Donald Trump and James Mattis

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Pentagon refuses to change transgender policy until Trump clarifies tweets

The Joint Chiefs of Staff have vowed 'no modifications'—for now.

 

Andrew Couts

IRL

Published Jul 27, 2017   Updated May 22, 2021, 10:33 pm CDT

The chairman of the Joint Chiefs of Staff has refused to institute President Donald Trump‘s ban on transgender military service members until the president gives direct orders to the secretary of defense.

In a memo to obtained by Politico, Marine Gen. Joe Dunford, chairman of the Joint Chiefs, told United States military leadership that there would be “no modifications” to current Department of Defense policy on transgender service members without Secretary of Defense Gen. James Mattis ordering changes based on Trump’s direction.

“I know there are questions about yesterday’s announcement on the transgender policy by the President,” Dunford wrote. “There will be no modifications to the current policy until the President’s direction has been received by the Secretary of Defense and the Secretary has issued implementation guidance.”

“In the meantime,” Dunford added, “we will continue to treat all of our personnel with respect.”

Mattis is currently on vacation.

Trump on Wednesday announced on Twitter that the military would no longer allow transgender service members because, the president said, they impose burden and disruption on America’s armed forces.

“After consultation with my Generals and military experts, please be advised that the United States Government will not accept or allow transgender individuals to serve in any capacity in the U.S. Military,” Trump wrote. “Our military must be focused on decisive and overwhelming victory and cannot be burdened with the tremendous medical costs and disruption that transgender in the military would entail.”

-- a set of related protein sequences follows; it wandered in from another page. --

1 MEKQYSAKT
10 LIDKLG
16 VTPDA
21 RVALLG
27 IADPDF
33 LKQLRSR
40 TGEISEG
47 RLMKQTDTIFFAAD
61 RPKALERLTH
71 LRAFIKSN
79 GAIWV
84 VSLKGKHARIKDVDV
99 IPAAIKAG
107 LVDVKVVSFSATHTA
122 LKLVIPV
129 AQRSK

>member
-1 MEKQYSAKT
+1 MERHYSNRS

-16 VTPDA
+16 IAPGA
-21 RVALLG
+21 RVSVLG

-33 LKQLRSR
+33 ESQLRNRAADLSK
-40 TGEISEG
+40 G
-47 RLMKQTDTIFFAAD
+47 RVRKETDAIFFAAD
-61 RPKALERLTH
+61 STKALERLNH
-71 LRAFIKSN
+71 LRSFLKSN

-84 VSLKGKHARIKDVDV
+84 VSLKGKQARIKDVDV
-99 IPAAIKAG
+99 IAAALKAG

Trump’s assertion that transgender service members required the military to foot the bill for “tremendous medical costs” was quickly debunked and widely condemned. Reports soon exposed that Trump’s move was meant to clear the issue from blocking passage of legislation in the House of Representatives that would, in part, fund Trump’s U.S.–Mexico border wall.

The U.S. military is the largest employer of transgender Americans in the country, with an estimated 15,000 active-duty service members, according to the National Center for Transgender Equality. Last month, the Pentagon delayed its plan to accept new transgender recruits, originally planned to go into effect July 1. Barring changes to its policy, the plan will now take effect Jan. 1, 2018.

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*First Published: Jul 27, 2017, 12:39 pm CDT